Beer doesn’t have to be a solo act. Instead, think of what else you might do with that crisp, tasty ale or lager. Beer adds body, bubbles and a frothy kick to cocktails. From drinks where beer is the star of the show to others where it accents mezcal or Aperol, beer is primed to amp up the refreshment of your next cocktail. These are 11 to try.
What's even more refreshing than a Margarita? One that's topped with a Mexican lager, making for the ultimate drink mashup. Just take the typical mix of tequila, Cointreau and lime juice, shake it all up and then top it with Modelo Especial. It's a drink you'll be craving all summer long.
From the cocktail masterminds Jim Kearns and Lynnette Marrero comes this seasonal drink that calls for topping genever, applejack, loganberry liqueur, lime juice and ginger syrup with lager beer. It might be an unusual combination, but it's one perfectly suited for ringing in the arrival of warmer weather.
The alfresco rooftop at 8UP Drinkery & Kitchen in Louisville, Kentucky, may be an ideal location to sip this grapefruit cooler, but it tastes equally good mixed at home. This take on the Mexican classic makes a match of tequila and Stiegl radler, which is then rounded out by fresh grapefruit and lime juices. The finished product is tall, cool, refreshing and just a hair boozier than your typical Paloma.
The Michelada may just beat the Bloody Mary as the best savory brunchtime drink, taking a Mexican lager and adding lime juice, Tabasco and worcestershire sauces and an array of spices. You can choose your favorite beer as the starting point, but you can’t go wrong with a Mexican lager like Tecate or Modelo Especial.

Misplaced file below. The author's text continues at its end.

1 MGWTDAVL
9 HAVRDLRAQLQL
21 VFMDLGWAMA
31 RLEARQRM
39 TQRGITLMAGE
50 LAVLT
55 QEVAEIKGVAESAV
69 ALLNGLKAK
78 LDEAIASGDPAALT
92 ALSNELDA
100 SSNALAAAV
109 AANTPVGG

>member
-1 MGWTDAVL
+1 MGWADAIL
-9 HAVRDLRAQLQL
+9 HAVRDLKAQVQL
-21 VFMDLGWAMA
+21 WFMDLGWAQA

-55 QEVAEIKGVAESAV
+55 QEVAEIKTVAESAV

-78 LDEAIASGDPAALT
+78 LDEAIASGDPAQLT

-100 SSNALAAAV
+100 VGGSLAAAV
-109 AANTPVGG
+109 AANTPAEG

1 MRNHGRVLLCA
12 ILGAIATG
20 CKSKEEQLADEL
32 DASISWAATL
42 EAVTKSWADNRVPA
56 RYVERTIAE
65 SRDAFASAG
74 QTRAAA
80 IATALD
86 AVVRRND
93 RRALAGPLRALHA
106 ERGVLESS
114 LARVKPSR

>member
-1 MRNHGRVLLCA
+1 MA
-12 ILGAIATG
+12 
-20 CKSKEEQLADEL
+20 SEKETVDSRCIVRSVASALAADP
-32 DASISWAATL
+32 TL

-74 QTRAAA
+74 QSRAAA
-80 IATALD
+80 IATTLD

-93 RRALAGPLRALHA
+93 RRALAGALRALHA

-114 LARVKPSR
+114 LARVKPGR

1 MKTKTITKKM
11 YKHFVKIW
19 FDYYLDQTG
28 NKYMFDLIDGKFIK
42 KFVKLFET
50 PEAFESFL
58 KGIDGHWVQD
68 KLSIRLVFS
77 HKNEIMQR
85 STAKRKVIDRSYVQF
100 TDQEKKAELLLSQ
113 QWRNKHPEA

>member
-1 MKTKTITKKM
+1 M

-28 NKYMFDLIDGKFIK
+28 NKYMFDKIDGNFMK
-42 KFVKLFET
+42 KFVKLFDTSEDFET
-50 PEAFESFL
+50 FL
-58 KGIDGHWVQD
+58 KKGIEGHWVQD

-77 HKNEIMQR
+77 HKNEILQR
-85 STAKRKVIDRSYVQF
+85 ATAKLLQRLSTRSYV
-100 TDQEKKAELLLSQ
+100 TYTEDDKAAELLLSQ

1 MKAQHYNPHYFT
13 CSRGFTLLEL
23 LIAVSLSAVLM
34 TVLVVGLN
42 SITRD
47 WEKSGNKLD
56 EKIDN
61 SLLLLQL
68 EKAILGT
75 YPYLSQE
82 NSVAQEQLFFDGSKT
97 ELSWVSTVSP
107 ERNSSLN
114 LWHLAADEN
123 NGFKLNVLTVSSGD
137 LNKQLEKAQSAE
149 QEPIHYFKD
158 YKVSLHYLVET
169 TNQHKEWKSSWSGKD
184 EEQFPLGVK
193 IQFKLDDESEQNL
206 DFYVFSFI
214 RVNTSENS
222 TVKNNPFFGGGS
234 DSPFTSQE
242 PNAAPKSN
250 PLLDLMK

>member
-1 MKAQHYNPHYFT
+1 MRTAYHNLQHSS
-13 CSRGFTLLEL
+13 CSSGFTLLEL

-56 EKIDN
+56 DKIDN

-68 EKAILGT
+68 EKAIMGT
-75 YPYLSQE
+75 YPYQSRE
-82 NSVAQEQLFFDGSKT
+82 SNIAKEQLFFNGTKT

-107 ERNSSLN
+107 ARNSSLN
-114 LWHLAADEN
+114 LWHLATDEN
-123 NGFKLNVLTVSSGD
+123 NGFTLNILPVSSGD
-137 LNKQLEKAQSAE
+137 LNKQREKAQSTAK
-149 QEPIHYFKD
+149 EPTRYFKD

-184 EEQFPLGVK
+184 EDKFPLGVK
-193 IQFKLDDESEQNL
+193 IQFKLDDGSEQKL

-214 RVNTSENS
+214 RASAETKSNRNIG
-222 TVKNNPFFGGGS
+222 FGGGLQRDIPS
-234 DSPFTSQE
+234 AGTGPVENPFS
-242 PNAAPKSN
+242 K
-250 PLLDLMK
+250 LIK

Gin and grapefruit make a classic combination. Add gin to grapefruit juice and you get the classic Greyhound. Add a salt rim and you'll have a Salty Dog. Replace the grapefruit juice with the grapefruit-flavored wheat beer from Schöfferhofer, and you get this tasty and refreshing drink.
This drink takes the gin-and-grapefruit-beer combo from above a step further, adding strawberry-infused Aperol for a sweet, fruity and very slightly bitter touch. You'll likely have some of that fruity Aperol left over, so go ahead and use it in a Spritz for a two-in-one summer-drink ingredient.
Now that you’ve perfected the original Michelada, you’re ready to crank out batches of this updated version at your next brunch. Beer is usually the sole source of alcohol in a Michelada, but New York City’s Tijuana Picnic gives its Mayan Michelada an extra jolt with a small pour of joven mezcal, which adds subtle smoke and agave notes to the drink.
This drink proves that bitter is indeed better, employing both IPA and bitter liqueur Campari alongside mezcal, lime juice and a cinnamon-demerara syrup. Rather than overwhelming the drink, the bitter flavors accent the grassy smokiness of the mezcal and the richness of the syrup, producing an unexpectedly balanced concoction.
Washington, D.C., restaurant and bar Roofers Union gets high marks for its beer program, so it’s little surprise that suds have bled into the cocktail list. In this drink, rye whiskey lends a spice and depth that play well with the ginger and lemon, while a splash of wheat beer ties the citrus and spice elements together, giving the whole shebang a refreshing fizz.
If you're looking for a new beer-based brunch drink and the Micheladas above aren't savory or complex enough for you, give this drink a try. It combines olives, tomatoes, capers, chiles, shallots and fish sauce with, yes, beer, topping each glass with a couple of freshly shucked oysters. Who needs a breakfast burrito when you can have this meal in a glass?
This summery cocktail, a mix of bourbon, ginger liqueur, marigold tea, lemon juice and honey syrup, all topped with wheat beer, is a combination of familiar flavors in an unexpected mix. It's sure to become your new go-to comfort cocktail.